Pre-seed and seed investment are both early stages of venture capital funding for startups. However, there are some key differences between the two that are important for entrepreneurs to understand.
Pre-seed funding is typically the very first round of funding for a startup. It is used to cover the costs of developing a prototype, conducting market research, and building a team. This type of funding is often provided by friends and family, angel investors, or accelerator programmes (such as SETsquared Bristol). The amount of money raised in a pre-seed round can range from a few thousand pounds to a few hundred thousand pounds.
Seed funding, on the other hand, is the next step after pre-seed funding. It is used to further develop the product or service, conduct more extensive market research, and scale the business. Seed funding is often provided by angel investors, seed funds, or venture capital firms. The amount of money raised in a seed round can range from a few hundred thousand pounds to a few million pounds.
So, what’s the difference?
One key difference between pre-seed and seed funding is the level of risk involved. Pre-seed funding is considered to be higher risk because the startup is still in the very early stages of development and may not have a proven track record. Seed funding, on the other hand, is considered to be lower risk because the startup has a working prototype, a team in place, and some traction in the market.
Another difference is the level of control and ownership that the investors have in the company. In pre-seed funding, the investors typically have less control and ownership in the company because the startup is still in the very early stages of development. In seed funding, the investors typically have more control and ownership in the company because the startup has a proven track record and is further along in its development.
Ultimately, pre-seed and seed funding are both early stages of venture capital funding for startups. It’s crucial that you know what stage you’re at and therefore what to ask for and what the implications are. Even if you get pre-seed investment it’s useful to also consider how seed investment will be different, if and when you go for it.
At Gravitywell, we love working with enthusiastic startups and can help with prototypes, pitch decks, MVPs, conceptual work and investment advice. If you’d like to discuss how we can take your idea to the next level, get in touch.
Neil Berry – Head of Development at Proctor + Stevenson
What does a back-end developer do?
The core of my work as a Back-End Developer, is of course writing code using the framework or language for the task or project. But there’s more to it than that.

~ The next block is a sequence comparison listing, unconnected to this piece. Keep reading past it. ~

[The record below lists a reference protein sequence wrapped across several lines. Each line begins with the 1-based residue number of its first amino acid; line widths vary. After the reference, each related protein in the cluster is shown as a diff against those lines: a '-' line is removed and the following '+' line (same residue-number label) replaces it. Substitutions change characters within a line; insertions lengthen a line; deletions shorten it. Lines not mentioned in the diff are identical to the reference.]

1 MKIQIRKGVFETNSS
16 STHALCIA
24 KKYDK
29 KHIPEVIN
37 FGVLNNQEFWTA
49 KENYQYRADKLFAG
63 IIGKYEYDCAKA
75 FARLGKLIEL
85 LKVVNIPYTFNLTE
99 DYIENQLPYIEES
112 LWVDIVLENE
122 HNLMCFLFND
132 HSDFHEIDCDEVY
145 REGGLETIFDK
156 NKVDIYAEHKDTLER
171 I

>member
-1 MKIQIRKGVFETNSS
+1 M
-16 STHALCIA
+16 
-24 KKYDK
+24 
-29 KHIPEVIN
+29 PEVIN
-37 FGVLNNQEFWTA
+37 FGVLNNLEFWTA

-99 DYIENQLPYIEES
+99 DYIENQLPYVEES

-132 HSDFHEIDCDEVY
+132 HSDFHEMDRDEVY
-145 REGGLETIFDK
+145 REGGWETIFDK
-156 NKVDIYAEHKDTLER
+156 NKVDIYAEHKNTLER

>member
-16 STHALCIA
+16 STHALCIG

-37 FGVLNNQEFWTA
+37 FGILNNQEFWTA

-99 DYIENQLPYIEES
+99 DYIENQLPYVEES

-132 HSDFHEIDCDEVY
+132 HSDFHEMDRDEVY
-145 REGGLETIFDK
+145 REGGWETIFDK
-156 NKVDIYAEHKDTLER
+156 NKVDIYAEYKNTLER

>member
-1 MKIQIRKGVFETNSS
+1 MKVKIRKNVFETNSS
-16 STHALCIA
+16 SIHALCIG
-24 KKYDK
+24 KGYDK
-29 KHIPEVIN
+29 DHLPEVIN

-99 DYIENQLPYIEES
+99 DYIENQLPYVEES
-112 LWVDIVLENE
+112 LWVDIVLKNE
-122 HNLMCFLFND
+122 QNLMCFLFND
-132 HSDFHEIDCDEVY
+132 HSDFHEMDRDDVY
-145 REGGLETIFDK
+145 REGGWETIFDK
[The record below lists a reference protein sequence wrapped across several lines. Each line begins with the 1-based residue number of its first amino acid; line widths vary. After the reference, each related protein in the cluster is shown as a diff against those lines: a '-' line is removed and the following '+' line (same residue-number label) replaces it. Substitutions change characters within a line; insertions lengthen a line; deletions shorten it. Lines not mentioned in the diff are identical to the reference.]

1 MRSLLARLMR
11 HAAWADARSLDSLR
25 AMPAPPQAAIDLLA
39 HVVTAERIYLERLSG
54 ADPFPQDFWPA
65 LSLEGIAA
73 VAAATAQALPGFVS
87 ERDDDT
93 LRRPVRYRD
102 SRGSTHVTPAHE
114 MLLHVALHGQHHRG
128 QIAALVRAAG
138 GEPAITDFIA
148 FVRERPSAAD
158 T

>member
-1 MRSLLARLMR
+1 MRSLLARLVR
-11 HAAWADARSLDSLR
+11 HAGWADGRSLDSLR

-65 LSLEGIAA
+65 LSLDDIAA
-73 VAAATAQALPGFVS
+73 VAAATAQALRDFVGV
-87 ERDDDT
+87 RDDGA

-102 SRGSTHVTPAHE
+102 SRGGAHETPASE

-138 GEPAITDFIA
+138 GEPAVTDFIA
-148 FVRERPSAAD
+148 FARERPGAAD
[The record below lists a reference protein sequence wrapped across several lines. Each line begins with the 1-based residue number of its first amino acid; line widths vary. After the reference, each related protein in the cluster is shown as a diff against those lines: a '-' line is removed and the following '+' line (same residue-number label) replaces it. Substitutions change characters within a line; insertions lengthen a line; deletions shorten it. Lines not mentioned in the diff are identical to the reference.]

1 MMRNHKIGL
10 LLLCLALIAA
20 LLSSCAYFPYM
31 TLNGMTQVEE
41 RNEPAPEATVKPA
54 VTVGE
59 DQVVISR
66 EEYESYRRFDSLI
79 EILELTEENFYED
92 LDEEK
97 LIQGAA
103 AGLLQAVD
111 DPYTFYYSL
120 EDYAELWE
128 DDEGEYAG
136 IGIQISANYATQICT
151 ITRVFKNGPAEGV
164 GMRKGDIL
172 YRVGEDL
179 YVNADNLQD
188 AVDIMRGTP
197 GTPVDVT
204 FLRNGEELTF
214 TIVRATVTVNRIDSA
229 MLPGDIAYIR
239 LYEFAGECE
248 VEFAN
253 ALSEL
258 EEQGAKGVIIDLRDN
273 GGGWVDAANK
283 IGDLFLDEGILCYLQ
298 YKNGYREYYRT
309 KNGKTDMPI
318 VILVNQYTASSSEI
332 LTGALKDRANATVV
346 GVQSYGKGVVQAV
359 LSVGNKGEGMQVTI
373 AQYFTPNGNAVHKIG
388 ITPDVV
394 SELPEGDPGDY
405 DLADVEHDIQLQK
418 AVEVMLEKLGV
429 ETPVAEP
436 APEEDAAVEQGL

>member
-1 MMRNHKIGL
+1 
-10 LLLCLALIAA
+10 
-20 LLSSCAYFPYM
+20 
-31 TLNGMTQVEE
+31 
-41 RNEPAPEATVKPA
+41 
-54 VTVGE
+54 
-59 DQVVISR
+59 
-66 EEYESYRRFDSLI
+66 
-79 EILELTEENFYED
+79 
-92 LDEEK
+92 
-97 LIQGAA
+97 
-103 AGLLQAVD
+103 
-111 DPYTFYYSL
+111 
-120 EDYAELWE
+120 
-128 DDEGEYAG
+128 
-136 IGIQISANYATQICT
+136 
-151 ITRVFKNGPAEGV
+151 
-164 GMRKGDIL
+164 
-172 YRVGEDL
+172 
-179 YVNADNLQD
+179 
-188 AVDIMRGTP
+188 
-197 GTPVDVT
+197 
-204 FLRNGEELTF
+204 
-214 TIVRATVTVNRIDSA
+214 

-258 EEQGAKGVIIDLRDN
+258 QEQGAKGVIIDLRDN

On any given day, I might be building out a feature to an established application or altering how something works to provide better value to our clients. I may be investigating a scenario that is leading to undesired outcomes on the application and then proposing a solution to the team or client.
Or sometimes I’m tasked with thinking about how best to address a business need with an established system – either using a solution Proctors has previously created in a new context or using something entirely new.
Solutions we work with at Proctors are based on Drupal, Symfony or AWS and across the lifecycle of a project, a back-end developer will work closely with all parts of Proctors Technology.
There are also times when we’ll work directly with our clients to understand their needs or demo how progress is going.
Watch video here.
What does a typical day look like at P+S?
A typical day is a good mix of collaboration and focus time. That can be in the office or remote, thanks to our hybrid flexible working policy.
Usually, we’ll have a brief check in with the project team we’re working with. Then there’s either a follow up with some team members to discuss a specific aspect of the work, or I’m head down working on a feature until lunch.
If I’m in the office, I’ll join everyone in the canteen – especially if it’s a pop-up lunch day or (even better) one of our monthly pre-paid lunches. If I’m at home, I may take a long lunch and go for a run or catch up with friends.
My afternoons vary depending on the day. Sometimes I dive back into working on a feature, or sometimes there’s an internal workshop or meeting with a client to talk through a piece of work.
It could also be that the day is set aside for planning and estimating forthcoming work, or training. This is in support of the training roadmaps that are set out based on the goals discussed with the leadership team.
Working with clients
We work with marketing departments across various industries. And while most have similar needs, they all face unique challenges. It’s up to the development team to craft bespoke solutions that work for them.